Virgin Islands National Park’s hills, valleys and beaches are breath-taking. However, within its 7,000 plus acres on the island of St. John is the complex history of civilizations – both free and enslaved – dating back more than a thousand years, all who utilized the land and the sea for survival. The National Park Service has developed a wonderful map of St John’s Virgin Islands National Park which shows, in great detail, the Park’s boundary, trails, beaches, and roadways.
Civilizations lived on St. John long before the Europeans arrived to the region, as evidenced by the petroglyphs, or rock carvings left by the Taino people. These carvings are found especially on the Reef Bay hiking trail. These people were all but driven into extinction by Europeans in the 17th century seeking new territories as colonial properties.
Columbus first put the Virgin Islands on the map in 1493 and for nearly 200 years thereafter the islands changed hand between the Spanish, English, French and Dutch. In 1672, the Danish West India Company took control of St Thomas and 20 years later, St John. The company purchased St Croix from the French in 1733. The three-island group became known as the Danish West Indies and lurched to the fore of the sugar production industry.
America first attempted to buy St. Thomas and St. John during the Civil War for $7.5 million from then-owner Denmark. The islands became critical to the U.S. during WWI as a means of controlling the Caribbean region and, ultimately, the Panama Canal. In 1917 the U.S. government handed over $25 million in gold for the three islands and 60 or so adjacent cays. Home rule was granted in 1970. Today the islands are an unincorporated U.S. territory.
Much of the vegetation on the Island is second generation growth. Almost the entire Island was clear-cut to make way for sugar cane production during the colonial era. Some native species like the tyre palm remain, but much growth today are introduced species.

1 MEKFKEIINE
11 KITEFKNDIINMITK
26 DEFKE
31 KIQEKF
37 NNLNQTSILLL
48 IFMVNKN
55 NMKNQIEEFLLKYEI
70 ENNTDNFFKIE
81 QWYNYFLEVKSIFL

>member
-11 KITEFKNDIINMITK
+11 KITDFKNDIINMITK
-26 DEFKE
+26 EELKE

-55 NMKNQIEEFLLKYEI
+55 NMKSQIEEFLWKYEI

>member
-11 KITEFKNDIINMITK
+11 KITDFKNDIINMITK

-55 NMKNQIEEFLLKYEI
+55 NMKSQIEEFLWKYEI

In 1962, Congress expanded the boundary of Virgin Islands National Park to include 5,650 acres of submerged lands to protect and preserve the beautiful coral gardens and seascapes. Today, the Park conducts research, and has developed policies and practices aimed at protecting the fragile coral reef systems.
National Park Beaches:
Trunk Bay is considered one of the most beautiful beaches in the world. It features a 225-yard long underwater snorkeling trail. There is a bathhouse, snack bar, souvenir shop and snorkel gear rentals are available. Lifeguards are on duty daily. There is a day-use fee. When visiting Trunk Bay pay a visit to the Archaeological dig where many prehistoric artifacts were found. You’ll see remnants of bones and plant material.
This is an ideal beach for Family Vacations, since the place is children friendly with many water sports and calm waters. And at the same time very popular with groups of cruise lines passengers, that like to spend the day here.
Cinnamon Bay has a water sports center that rents snorkel gear and windsurfers, and can arrange day sailing, snorkeling and scuba diving lessons. A campground with bare tent sites, prepared sites and cottages is adjacent to the beach.
Hawksnest has changing rooms, picnic tables, grills and restrooms. It is the closest beach when driving from Cruz Bay.
Picnic areas are located on several of the beaches and offer tables and grills. They are wheelchair accessible.